Everybody knows that the L.A. Times has been in trouble lately, with shrinking ad sales and dealing with the outbursts of their eccentric billionaire CEO and threatening to suing their staff memo-leakers. But LA Observed reminds us that back in the day, the paper was so big that it killed a dog:

"In Los Angeles media circles the legend is told that in the 1980s, the Los Angeles Times was so fat with news, feature stories and ads that a paper thrown on the porch of actress Barbara Bain landed on—and killed—her dog. (As the Herald Examiner gleefully reported at the time.) That was then. Now the paper is featherweight..."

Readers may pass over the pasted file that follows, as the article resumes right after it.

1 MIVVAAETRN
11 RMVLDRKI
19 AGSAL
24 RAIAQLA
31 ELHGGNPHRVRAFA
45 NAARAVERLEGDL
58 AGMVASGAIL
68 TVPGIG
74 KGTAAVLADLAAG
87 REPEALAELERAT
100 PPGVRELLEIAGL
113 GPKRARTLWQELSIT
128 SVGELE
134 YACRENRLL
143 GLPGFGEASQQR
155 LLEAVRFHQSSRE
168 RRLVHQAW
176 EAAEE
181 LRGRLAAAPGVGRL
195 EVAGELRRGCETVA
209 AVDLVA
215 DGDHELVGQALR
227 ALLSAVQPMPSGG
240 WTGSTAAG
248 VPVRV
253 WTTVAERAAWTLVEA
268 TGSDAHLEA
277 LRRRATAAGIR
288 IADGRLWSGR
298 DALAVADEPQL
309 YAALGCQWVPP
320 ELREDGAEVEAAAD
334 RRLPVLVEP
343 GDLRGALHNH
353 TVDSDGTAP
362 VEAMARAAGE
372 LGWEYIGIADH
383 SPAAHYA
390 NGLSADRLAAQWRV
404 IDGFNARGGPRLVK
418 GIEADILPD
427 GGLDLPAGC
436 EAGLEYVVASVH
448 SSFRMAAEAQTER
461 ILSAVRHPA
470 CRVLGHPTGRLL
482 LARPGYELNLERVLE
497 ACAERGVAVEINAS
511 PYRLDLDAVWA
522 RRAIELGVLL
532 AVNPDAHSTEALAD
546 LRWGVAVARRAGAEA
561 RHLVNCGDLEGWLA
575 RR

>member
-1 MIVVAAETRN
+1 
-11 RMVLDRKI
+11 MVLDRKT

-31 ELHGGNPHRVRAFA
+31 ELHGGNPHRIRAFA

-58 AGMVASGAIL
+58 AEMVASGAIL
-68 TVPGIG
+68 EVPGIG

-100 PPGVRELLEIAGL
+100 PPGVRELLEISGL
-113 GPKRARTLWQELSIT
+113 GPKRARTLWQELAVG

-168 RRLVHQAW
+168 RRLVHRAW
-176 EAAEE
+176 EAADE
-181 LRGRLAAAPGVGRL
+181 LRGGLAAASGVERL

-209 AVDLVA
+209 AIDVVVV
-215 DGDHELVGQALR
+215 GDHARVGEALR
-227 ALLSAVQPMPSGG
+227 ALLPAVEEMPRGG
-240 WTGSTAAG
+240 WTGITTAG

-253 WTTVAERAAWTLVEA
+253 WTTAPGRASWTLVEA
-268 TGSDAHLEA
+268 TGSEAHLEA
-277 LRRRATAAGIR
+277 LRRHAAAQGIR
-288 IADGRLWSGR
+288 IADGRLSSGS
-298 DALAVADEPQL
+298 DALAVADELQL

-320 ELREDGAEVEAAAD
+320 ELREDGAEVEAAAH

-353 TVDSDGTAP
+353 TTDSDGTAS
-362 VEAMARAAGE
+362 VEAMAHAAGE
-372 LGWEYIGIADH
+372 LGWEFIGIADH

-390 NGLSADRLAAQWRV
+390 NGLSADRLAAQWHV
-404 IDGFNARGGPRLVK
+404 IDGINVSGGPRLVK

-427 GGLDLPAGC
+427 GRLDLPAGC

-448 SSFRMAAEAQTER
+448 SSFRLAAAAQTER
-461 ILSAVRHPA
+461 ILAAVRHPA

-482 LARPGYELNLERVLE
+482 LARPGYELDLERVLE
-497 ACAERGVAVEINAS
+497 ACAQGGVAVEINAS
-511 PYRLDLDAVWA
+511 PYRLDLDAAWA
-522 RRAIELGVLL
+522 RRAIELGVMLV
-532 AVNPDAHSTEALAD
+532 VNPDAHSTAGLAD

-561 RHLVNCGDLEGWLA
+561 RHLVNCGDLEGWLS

Nowadays it's only big enough to kill their gnomish CEO Sam Zell, if thrown hard enough. But they're not the only newspaper to shrink: check out the Guardian, downsized in 2005. The old broadsheet version was definitely dog-killing size:

[via Matthew Hunt] And look at tiny little Rolling Stone, the AP points out today. Could it have killed a dog, L.A. Times-style, in its bigger days? Probably not.